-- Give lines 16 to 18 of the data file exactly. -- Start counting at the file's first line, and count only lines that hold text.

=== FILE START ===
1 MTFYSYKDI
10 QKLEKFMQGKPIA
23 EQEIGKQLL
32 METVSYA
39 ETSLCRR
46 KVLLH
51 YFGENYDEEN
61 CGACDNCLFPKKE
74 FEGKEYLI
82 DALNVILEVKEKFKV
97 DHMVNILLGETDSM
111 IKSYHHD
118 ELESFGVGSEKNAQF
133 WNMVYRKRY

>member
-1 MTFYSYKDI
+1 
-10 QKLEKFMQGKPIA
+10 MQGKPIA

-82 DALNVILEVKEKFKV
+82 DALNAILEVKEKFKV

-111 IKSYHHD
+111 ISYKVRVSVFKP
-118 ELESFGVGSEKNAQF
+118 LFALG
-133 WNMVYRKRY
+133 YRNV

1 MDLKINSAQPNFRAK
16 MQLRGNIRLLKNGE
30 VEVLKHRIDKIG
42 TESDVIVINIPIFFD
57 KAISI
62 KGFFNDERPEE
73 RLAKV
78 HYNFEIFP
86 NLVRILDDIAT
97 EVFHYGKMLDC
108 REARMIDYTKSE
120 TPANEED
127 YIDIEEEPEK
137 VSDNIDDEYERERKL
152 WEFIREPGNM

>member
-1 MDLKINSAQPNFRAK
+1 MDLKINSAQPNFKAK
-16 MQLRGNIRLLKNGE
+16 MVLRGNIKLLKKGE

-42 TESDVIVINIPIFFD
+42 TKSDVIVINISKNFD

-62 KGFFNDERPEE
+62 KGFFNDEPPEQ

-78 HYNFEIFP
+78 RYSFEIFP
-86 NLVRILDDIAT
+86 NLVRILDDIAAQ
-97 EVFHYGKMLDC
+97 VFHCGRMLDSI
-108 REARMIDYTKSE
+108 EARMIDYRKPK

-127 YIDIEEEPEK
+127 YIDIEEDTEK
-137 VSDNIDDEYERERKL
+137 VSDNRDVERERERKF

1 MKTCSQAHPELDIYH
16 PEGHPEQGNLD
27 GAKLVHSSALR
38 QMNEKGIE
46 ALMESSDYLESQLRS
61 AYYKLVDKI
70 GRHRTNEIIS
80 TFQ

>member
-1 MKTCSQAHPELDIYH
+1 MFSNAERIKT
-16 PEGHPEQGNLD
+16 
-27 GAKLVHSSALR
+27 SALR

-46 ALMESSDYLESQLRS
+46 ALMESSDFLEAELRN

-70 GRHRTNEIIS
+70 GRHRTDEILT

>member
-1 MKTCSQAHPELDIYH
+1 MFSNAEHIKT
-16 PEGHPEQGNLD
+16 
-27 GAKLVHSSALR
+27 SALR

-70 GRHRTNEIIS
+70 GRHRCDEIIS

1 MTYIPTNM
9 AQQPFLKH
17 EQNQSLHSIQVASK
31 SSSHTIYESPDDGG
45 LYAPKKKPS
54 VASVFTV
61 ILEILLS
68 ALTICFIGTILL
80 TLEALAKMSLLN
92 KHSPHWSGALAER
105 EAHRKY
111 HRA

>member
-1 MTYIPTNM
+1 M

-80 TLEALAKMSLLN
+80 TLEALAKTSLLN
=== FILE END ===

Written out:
-1 MTFYSYKDI
+1 
-10 QKLEKFMQGKPIA